After House Speaker John Boehner presented a one-page paper on immigration principles to House Republicans at the end of January, conservatives around the country revolted. A few days later, Boehner walked back his position and now immigration reform is dead until after the midterm elections. The principles that Boehner laid out were not particularly moderate—they called for a version of the DREAM Act, legal status of undocumented immigrants only after certain strict border security metrics were met and a stronger electronic verification system. But that, apparently, is too divisive within the Republican Party to pursue during an election year.
Or is it? The Pew Research Center is out with a new poll today that throws some cold water on that reasoning: 64 percent of Republicans, including 56 percent of self-described Tea Partiers, say undocumented immigrants should be allowed to stay in the U.S. legally, while only 40 percent of Tea Partiers oppose giving them legal status. Presumably, most Republicans who support legal status would only do so with strict border security thresholds, but that’s exactly what Republican leaders were offering. Only 34 percent of Republicans believe undocumented immigrants should not be allowed to stay here legally.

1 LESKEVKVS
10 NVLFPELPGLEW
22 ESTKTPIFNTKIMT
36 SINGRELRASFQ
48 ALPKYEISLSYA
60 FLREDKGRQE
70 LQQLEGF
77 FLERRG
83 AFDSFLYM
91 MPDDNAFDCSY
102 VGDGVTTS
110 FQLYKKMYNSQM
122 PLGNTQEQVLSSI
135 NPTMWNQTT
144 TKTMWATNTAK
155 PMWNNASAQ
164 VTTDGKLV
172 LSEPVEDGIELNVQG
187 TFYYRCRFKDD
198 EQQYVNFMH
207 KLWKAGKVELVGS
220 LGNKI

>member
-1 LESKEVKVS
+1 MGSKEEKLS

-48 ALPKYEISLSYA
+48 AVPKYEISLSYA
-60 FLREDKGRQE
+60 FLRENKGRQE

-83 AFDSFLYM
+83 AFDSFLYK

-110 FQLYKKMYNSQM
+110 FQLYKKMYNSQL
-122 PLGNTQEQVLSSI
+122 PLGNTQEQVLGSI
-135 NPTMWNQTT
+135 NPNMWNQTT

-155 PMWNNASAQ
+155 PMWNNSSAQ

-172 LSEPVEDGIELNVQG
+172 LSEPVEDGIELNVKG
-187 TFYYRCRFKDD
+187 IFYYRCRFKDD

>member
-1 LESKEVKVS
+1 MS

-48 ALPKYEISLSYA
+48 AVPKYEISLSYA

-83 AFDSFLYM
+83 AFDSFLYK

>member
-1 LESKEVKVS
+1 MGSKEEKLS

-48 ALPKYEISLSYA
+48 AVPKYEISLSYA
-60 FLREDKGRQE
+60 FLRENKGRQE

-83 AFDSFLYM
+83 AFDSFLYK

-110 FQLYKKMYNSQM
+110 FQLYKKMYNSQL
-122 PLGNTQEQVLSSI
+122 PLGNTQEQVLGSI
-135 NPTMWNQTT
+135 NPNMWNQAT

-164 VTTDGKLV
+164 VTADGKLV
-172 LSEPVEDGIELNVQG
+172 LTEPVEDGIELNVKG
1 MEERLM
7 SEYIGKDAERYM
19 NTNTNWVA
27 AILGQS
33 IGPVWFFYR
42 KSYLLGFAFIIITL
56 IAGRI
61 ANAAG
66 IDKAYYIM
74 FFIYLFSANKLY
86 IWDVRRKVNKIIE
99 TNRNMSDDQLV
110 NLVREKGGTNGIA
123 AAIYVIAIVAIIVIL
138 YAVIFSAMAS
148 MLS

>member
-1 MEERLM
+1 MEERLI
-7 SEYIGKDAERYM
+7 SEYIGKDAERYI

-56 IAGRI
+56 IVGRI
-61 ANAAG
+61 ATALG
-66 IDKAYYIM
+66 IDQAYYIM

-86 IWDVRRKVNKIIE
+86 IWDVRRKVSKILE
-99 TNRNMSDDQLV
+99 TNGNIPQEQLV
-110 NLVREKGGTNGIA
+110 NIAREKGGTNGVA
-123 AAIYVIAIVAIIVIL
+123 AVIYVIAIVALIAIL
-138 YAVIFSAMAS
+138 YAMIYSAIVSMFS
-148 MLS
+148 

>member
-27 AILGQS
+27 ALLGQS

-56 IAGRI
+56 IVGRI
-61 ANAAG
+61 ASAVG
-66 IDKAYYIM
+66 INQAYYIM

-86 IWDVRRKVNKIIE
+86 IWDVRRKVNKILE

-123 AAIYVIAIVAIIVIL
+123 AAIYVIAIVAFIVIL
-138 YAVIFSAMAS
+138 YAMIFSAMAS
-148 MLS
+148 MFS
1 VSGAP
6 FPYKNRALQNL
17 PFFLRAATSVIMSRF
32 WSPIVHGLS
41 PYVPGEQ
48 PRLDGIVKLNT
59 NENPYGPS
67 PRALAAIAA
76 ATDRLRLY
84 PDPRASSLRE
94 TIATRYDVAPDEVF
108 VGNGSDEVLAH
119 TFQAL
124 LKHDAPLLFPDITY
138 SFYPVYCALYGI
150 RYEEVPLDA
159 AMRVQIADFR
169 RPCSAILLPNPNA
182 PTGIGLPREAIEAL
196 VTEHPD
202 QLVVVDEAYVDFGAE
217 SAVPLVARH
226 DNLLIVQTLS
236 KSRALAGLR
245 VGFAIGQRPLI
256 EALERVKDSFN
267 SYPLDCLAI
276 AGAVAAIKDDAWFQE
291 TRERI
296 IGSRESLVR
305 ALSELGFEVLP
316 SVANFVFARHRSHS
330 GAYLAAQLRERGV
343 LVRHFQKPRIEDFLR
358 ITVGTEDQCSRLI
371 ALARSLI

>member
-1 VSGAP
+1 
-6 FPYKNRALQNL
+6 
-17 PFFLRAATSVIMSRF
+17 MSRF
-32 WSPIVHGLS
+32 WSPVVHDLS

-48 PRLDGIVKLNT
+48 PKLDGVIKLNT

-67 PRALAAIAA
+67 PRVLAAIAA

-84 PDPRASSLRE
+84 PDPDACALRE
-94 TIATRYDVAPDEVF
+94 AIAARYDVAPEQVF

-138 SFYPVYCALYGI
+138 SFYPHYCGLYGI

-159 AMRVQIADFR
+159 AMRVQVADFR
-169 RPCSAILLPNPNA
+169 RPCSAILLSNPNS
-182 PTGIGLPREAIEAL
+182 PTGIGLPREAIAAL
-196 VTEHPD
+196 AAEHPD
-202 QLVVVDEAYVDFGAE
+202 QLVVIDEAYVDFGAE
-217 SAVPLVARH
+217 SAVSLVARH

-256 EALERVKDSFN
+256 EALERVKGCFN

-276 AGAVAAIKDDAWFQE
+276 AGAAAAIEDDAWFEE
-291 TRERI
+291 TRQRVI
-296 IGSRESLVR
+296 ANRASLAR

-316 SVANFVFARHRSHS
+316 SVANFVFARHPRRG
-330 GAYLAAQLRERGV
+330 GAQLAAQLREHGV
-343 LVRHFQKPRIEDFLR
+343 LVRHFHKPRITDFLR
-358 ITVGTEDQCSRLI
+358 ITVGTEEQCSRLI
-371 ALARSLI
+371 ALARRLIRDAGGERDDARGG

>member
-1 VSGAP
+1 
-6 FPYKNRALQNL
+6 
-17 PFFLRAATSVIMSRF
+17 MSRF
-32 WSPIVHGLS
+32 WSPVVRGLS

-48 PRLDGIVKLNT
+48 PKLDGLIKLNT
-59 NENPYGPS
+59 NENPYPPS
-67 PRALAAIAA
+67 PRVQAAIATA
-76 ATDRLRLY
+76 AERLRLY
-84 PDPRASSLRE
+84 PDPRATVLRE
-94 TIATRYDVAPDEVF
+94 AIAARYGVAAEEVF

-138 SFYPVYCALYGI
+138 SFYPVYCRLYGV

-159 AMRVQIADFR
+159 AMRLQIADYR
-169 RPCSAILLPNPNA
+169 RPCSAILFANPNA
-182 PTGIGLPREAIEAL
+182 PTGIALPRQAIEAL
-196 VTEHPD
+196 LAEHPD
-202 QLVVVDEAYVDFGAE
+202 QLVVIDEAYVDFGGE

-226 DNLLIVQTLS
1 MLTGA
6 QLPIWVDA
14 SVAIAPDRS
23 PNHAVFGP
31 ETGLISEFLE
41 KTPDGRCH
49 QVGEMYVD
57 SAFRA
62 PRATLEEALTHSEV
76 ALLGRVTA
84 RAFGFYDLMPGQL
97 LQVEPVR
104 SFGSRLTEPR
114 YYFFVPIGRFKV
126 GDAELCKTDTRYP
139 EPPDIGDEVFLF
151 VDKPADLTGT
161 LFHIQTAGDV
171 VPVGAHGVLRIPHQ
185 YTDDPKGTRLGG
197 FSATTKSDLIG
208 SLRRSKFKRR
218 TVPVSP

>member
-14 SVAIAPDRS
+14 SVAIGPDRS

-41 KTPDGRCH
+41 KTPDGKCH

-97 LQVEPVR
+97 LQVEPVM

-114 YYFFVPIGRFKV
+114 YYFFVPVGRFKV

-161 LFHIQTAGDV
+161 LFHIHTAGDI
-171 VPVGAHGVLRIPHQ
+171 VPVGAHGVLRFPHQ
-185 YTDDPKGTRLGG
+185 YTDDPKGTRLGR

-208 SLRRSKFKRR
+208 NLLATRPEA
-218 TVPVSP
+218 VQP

Put simply, Republican leaders are siding with a third of their party including a minority of Tea Partiers. Meanwhile, deportations continue to rise under President Barack Obama: